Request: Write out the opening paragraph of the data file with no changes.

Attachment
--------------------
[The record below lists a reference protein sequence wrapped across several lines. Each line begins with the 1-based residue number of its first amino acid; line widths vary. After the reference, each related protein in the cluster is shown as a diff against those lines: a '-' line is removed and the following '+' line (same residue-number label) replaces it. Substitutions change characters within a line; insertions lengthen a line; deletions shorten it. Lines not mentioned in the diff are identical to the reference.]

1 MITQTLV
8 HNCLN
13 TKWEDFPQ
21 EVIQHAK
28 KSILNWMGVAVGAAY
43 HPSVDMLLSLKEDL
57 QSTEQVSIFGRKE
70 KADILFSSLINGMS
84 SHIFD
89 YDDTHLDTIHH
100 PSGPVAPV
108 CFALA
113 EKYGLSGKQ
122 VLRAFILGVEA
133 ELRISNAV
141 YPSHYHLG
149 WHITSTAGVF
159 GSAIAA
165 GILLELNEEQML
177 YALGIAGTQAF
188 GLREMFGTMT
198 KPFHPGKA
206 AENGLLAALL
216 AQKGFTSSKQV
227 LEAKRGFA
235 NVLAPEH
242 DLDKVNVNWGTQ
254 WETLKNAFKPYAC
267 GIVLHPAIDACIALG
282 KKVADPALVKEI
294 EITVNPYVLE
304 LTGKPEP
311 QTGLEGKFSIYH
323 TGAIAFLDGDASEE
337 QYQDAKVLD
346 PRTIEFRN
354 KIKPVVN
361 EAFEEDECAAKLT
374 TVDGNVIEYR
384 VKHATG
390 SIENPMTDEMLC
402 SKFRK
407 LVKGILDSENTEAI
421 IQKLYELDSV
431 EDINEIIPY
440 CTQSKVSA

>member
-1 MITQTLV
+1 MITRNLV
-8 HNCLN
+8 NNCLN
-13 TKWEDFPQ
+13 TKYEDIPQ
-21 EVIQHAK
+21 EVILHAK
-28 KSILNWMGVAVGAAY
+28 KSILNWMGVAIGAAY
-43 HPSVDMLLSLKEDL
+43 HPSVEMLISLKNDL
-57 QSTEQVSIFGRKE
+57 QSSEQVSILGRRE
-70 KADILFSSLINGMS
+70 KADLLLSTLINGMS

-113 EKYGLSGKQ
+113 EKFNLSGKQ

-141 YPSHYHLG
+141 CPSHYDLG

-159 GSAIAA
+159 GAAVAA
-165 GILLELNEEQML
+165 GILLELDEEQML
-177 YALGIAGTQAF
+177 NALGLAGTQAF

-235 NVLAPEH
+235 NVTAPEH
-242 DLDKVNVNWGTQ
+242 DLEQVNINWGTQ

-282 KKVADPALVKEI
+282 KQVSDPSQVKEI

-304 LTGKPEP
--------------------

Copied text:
[The record below lists a reference protein sequence wrapped across several lines. Each line begins with the 1-based residue number of its first amino acid; line widths vary. After the reference, each related protein in the cluster is shown as a diff against those lines: a '-' line is removed and the following '+' line (same residue-number label) replaces it. Substitutions change characters within a line; insertions lengthen a line; deletions shorten it. Lines not mentioned in the diff are identical to the reference.]